Commercial sex work is one of the oldest professions in the world. The mere mention of the word itself raises eyebrows. There are an estimated 6,57,800 SEX WORKERS in India, who chose to be or end up being sex workers due to the circumstances. When the mainstream society is learning to live with the new normal, its outcastes are living in tiny 3x3.7 meter (10x12 foot) cubicles without any hope. Lack of legal status and non-dignified existence further deprive them of their basic human and fundamental rights. Among the 20000 crore economic booster package when marginalized (poor) section of society were receiving Rs 500/- cash transfer in their bank accounts, a sex worker of Delhi who has yet to earn a penny since lockdown sums up her sufferings by saying, do gaz ki doori ne sahab, humein maar daala. Ab to ye hi sawaal mann me aata hai ki lockdown khatam hone k baad koi grahak hamare paas aayega? Mujhe to koi umeed nazar nahi aati” (The norm of two yards of physical distance has devastated our livelihood; now it's uncertain whether the customer will flock to us after lockdown ends...I hardly see any hope)[1]. There is an invisible virus and an invisible community with very visible threats of losing their sustenance.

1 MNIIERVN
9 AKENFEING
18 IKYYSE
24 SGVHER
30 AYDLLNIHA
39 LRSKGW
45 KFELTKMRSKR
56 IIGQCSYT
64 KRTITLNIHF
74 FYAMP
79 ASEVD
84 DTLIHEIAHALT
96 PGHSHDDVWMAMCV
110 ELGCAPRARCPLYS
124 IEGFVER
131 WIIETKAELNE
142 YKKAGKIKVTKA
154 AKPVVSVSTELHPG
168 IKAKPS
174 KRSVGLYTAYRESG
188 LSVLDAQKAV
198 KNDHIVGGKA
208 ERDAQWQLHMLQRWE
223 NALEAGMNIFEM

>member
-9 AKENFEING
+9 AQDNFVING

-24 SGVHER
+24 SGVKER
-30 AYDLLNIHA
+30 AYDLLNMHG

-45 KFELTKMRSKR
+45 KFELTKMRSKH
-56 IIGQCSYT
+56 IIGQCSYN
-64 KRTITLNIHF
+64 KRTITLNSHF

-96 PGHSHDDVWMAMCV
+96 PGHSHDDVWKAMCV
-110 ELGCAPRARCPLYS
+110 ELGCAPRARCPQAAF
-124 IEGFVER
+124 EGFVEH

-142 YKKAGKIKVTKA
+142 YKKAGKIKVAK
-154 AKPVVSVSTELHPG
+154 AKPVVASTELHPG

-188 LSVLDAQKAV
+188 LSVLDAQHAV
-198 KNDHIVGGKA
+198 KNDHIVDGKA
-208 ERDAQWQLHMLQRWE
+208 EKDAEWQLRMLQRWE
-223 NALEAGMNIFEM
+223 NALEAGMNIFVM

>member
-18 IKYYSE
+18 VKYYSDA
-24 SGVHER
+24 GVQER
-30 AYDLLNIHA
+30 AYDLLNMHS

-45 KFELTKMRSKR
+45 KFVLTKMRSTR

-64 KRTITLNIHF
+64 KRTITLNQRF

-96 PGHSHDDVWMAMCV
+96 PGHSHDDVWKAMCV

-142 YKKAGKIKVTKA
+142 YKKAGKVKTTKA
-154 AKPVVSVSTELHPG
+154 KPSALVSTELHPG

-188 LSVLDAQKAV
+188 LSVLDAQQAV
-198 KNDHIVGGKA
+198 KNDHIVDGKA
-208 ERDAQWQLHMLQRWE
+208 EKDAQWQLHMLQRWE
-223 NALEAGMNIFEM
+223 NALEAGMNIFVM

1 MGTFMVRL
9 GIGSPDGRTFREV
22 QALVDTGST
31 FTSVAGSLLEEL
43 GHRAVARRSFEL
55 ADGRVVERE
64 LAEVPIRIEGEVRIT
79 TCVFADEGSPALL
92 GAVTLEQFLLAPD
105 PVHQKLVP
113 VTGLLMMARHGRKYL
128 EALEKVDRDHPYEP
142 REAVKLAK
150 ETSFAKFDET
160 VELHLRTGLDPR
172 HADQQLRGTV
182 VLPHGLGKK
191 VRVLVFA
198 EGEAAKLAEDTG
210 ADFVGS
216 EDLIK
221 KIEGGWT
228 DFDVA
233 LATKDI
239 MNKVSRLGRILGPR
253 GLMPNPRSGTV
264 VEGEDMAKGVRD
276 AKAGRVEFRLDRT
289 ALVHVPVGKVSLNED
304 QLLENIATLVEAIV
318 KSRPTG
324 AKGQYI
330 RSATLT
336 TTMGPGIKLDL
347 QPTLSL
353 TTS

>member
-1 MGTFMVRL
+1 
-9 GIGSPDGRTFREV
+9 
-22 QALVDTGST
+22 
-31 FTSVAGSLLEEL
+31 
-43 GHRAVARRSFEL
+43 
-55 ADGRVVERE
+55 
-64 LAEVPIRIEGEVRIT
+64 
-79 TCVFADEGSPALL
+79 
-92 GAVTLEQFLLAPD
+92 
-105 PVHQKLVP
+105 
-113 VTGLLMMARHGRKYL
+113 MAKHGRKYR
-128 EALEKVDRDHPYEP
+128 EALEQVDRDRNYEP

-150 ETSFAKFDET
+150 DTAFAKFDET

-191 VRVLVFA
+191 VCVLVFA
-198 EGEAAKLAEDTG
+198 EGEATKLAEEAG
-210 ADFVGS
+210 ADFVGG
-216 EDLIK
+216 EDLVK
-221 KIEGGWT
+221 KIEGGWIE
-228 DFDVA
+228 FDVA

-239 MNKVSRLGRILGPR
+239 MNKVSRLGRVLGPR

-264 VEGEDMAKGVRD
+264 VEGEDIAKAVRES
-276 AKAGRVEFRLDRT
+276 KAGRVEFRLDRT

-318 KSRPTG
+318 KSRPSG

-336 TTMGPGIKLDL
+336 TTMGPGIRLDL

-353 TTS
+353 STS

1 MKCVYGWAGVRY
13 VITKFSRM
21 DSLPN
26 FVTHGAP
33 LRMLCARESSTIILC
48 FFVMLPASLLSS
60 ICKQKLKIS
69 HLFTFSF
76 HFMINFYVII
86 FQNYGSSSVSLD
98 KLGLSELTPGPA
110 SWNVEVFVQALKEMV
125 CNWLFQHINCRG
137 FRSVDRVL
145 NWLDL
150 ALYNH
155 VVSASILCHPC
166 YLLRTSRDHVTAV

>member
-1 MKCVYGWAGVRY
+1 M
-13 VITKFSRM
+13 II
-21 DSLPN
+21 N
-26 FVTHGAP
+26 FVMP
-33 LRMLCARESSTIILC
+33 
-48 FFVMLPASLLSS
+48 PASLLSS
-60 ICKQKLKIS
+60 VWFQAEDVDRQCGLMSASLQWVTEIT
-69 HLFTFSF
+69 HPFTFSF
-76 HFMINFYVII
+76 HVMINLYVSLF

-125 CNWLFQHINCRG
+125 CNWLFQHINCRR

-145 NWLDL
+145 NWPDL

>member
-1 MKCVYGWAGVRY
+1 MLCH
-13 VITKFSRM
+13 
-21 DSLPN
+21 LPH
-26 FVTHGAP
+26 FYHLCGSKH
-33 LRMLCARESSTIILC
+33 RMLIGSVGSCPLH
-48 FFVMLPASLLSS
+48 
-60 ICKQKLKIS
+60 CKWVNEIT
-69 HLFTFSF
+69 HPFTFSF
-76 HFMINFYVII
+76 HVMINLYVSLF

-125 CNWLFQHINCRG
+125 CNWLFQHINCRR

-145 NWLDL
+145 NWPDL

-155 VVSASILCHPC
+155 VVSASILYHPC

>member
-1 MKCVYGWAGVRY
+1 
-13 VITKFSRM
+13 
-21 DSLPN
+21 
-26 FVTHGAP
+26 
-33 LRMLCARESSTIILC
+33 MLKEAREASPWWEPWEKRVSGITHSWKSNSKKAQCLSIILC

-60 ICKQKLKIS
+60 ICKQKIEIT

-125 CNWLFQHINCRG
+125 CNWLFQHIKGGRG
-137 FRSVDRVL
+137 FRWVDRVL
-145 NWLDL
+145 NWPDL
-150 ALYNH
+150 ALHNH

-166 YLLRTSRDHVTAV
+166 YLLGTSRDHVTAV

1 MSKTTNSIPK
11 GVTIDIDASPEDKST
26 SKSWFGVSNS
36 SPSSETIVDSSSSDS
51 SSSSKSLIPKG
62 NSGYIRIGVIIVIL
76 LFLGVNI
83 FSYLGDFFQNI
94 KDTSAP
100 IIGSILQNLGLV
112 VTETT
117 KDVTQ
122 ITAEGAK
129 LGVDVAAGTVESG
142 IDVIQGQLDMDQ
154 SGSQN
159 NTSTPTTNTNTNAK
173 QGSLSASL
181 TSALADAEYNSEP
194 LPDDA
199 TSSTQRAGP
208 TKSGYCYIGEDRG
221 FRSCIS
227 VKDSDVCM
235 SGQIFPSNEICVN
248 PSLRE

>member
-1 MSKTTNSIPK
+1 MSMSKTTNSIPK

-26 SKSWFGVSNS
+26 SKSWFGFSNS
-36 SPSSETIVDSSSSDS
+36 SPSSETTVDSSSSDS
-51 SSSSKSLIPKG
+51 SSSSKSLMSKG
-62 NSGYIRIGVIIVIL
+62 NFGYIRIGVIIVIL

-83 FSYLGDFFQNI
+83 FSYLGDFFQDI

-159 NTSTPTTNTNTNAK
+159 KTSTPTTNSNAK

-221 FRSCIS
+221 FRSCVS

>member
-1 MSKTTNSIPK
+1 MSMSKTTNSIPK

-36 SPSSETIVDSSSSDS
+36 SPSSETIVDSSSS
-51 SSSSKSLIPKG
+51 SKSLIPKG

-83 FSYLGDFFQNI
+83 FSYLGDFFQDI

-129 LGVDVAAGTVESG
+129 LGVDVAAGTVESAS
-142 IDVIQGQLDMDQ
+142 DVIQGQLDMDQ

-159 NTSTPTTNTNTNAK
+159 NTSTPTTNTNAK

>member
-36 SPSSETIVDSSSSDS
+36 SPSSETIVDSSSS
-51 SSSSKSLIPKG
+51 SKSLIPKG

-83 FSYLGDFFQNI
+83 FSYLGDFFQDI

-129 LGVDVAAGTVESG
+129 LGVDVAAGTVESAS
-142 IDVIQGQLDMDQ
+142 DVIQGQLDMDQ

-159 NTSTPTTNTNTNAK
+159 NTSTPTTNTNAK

The famous saying by Walter Johnson fits into this situation, “You can’t hit what you can’t see”. Nonetheless, turning a blind eye does make the scenario look as if the lane to the brothel is a forgotten and neglected one now.

India is home to around 4,90,000[1][2] TRANSPERSONS. They had their livelihoods dependent on the theme of social functions and interactions, ironically, social distancing and virtual world has put a pause on their living. They existed on the edge of society, barely making a living with begging and sex work. But with Covid19 around the corner, no Mumbai locals and no hidden red streets provide them with money to fulfill their hunger. Disabilities, chronic illness, compromised immunity and with no family support; they are struggling to make their ends meet. Facing the double burden of stigma with HIV, procuring essential ART medicines is a cumbersome task too.


"As the world fights together, India's trans community fights the

battle alone”.- Amnesty International,